The tragic case of Kensingtons Superintendent Tarlton - Death, Suicide and Fraud -by Peter Kennison
One of Kensington’s Superintendents, Edward Tarlton, had a tragic end to his career. He had been born in Ireland in 1812. He applied to join the Metropolitan Police and was accepted in 1836 with warrant no. 11677. Some ten years later he married Louisa Hannah Purdie from Islington. Louisa was very attached to her parents, who resided at 17 Upper Park Street, Islington, and visited them often. In 1851 he was living with his wife and their five daughters at 7 Upper Crown Street, Westminster and travelled to Stoke Newington each day for his duty as an Inspector after being promoted from Sergeant on A Division. He finally moved his family to Hackney in 1851. Tarlton was a hardworking and conscientious police officer who seemed destined for promotion, and by 1857 he had indeed been promoted to Superintendent of T (Kensington) Division. His time at Hackney saw his wife give birth to a son in 1853, whom he called Edward Pitt Tarlton, named after his younger brother Pitt, a V Division Inspector attached to Chelsea Police Station. Tarlton was a strong family man, and his only son was the apple of his father’s eye. The family had moved to the Superintendent’s quarters at 152 Hammersmith Bridge Road, a fine house suitable for a Superintendent of this busy division and his family. As the Divisional Superintendent he was heading murder investigations, dealing with suspicious deaths or taking control of fires, using reserves of police from the section house when necessary. He appeared before the local courts frequently, and was a well-known and respected senior police officer in the neighbourhood. Tarlton and his family then experienced a series of tragic events that spelled disaster for the whole family.
In December 1860 his wife Louisa (then aged just 41 years) had returned to Upper Park Street, Islington to nurse her sick mother Hannah (aged 59), when tragically and mysteriously both mother and daughter died within the same hour. This tragedy left him to bring up his daughters Ann (21), Susannah (19), Louisa (14) Emily (12), and son Edward Pitt (8), and it fell to the eldest, Ann, to help her father, together with a house servant, to bring up the rest of the family. In early November 1862 Inspector Searle of T Division submitted a bill for expenses to Tarlton which the Superintendent failed to sign and signify that he had authorised its payment. Instead, the bill was forwarded to the Commissioner Sir Richard Mayne accidentally. Mayne was not best pleased and immediately called for the Inspector to appear before him at Scotland Yard. On hearing the evidence he found that Searle had spoken truthfully about the circumstances, but recommended to Tarlton that Searle should be transferred to another station as soon as a position became available. It is clear that events at home was distracting Tarlton. Word had got back to the Commissioner about the running of the division, as within a month Assistant Commissioner Captain Labalmondiere stipulated that he wanted to conduct an inspection. He duly arrived on 1st December and, whilst it is unknown what he discovered, within four days Tarlton had been placed on leave and his deputy, Inspector John Mitchell, put in charge. Tarlton’s daughter Susannah had also died on 5th December and his son Edward also became seriously ill, with little chance of survival. Two weeks later, on 19th December 1862 Tarlton’s own medical condition became worse and on his doctor’s advice was prescribed bed rest. Superintendent Tarlton was then placed on sick leave, and Police Orders confirmed that Inspector Mitchell was temporarily placed in charge of the division. This series of events had left Tarlton severely depressed and confined to bed. In fact, so serious was the situation that Inspector Mitchell’s wife went to help out at the Tarlton family home in Bridge Road. Mary Ball had been resident in the Tarlton household for about three months helping out as the housekeeper. Tarlton and the housekeeper had helped to look after his ailing daughter during her long illness. She noticed how Tarlton had been despondent and heartbroken at the loss of his wife and daughter. At about 7.00pm on 2nd January 1863 the housekeeper found that Tarlton had cut his own throat with a razor. Tarlton died, according to police records, having taken his own life with the bland comment in Police Orders explaining that Tarlton had ‘committed suicide’ however there was a reference in other internal documents that his police account had ‘insufficient funds’. An inquest took place on Saturday evening at the Sussex Arms public house, Bridge Road. Mr Alfred Bird, the Coroner, had known Tarlton extremely well. So upset were Bird and other witnesses in viewing the body that evening, which had been kept in the cool cellar of the public house, that proceedings had to be delayed in order that those who were distressed could compose themselves. During the inquest, evidence was heard from Tarlton’s doctor that he had been suffering from an inflamed stomach and chronic bronchitis, from which he could not recover, and that he had said that ‘he wanted to be put at the bottom of a pond’. The jugular had been severed, and this was the cause of his demise, leaving the coroner to record a verdict of ‘death due to temporary insanity’. Superintendent Tarlton held a contingency account which was used for paying the officers under his command and for other financial matters.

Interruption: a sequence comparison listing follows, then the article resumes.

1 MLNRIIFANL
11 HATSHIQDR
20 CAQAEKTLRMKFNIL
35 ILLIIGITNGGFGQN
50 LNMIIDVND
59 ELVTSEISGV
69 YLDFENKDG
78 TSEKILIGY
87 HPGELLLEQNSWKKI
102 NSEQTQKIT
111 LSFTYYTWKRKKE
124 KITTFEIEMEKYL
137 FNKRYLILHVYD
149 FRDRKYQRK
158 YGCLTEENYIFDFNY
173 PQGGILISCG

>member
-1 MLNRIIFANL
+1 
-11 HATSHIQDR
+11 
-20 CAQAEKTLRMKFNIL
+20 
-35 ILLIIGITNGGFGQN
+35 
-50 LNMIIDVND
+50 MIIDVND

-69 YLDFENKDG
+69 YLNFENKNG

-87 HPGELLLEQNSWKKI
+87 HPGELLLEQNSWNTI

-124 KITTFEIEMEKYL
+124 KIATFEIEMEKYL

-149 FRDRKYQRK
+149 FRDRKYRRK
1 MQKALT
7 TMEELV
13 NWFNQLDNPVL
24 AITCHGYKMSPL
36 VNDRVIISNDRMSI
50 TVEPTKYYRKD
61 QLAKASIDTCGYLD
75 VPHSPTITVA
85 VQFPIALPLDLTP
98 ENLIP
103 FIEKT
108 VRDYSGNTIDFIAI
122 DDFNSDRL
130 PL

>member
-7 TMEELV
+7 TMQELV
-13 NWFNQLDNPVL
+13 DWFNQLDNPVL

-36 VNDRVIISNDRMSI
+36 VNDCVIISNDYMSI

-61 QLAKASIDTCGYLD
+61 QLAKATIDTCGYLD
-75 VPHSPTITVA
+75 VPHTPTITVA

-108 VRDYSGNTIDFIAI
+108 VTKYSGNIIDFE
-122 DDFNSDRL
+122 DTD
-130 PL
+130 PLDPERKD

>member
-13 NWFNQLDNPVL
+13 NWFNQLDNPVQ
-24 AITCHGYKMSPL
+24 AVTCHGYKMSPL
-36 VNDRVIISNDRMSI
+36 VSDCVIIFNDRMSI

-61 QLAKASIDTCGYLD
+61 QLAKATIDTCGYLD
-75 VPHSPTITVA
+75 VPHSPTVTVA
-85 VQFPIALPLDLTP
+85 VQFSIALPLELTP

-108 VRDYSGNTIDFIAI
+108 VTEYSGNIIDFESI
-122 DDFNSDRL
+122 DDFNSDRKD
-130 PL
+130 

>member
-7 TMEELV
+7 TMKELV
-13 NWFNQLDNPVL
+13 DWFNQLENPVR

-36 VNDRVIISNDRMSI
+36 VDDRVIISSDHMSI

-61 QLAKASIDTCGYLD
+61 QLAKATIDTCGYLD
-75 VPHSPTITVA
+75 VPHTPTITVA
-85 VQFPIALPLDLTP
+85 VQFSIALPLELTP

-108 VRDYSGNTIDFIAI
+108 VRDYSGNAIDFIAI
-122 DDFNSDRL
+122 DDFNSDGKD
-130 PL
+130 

His Clerk Sergeant and the man who organised the finances for the division was Sergeant 2T Thomas Hindes from Beccles in Suffolk, who had joined in 1853. Hindes would travel with his Superintendent on a Wednesday to Scotland Yard to collect a cheque paid into the Bank of England which was converted into cash. On 7th January 1863, as a consequence of checking the accounts prior to a new Superintendent being transferred to the Division, the Receiver’s Office found errors in the accounts and seized them. Sergeant Hindes was immediately suspended from duty ‘as a consequence of the errors found in the late Superintendent’s accounts’ and his pay was stopped. Checking and re-checking these accounts took some considerable time. In the meantime, Sir Richard Mayne decided to move a substantive Superintendent into T Division, and Beckerson was duly transferred from L Division on 19th January. Sergeant Hindes was called before the Commissioner to explain himself, but it was not until 23rd April that he was finally dealt with. All this time was spent at home with his wife Eliza and his large, family worrying about his likely fate. During his suspension there would have been concerns that this would end in the criminal courts as misappropriation of police funds. The Commissioner fined Hindes one month’s pay, on top of losing 11 weeks’ pay on suspension, and stated: ‘The sergeant was, I believe, unconscious of the very serious nature of the offence he was committing, and was certainly acting under the express orders of his Superintendent at the time’. But after all this tragedy and misfortune there was some fair play in the end, as the matter was not held against him and Hindes was promoted to Inspector in January 1864 and transferred to D Division. By 1879 he had become Divisional Superintendent at Woolwich Dockyard (and Arsenal), and in March 1889 he retired on pension and remained resident in Plumstead. In the meantime, Tarlton’s family had to vacate their police house, probably by 19th January 1863, and were scattered around London with the remaining daughters all finding suitors and having their own families.